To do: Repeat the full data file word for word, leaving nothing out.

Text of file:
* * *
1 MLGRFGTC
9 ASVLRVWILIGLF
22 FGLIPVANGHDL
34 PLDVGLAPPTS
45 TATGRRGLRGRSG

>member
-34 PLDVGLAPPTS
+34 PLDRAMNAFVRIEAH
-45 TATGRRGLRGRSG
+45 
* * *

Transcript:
1 MLGRFGTC
9 ASVLRVWILIGLF
22 FGLIPVANGHDL
34 PLDVGLAPPTS
45 TATGRRGLRGRSG

>member
-34 PLDVGLAPPTS
+34 PLDRAMNAFVRIEAH
-45 TATGRRGLRGRSG
+45 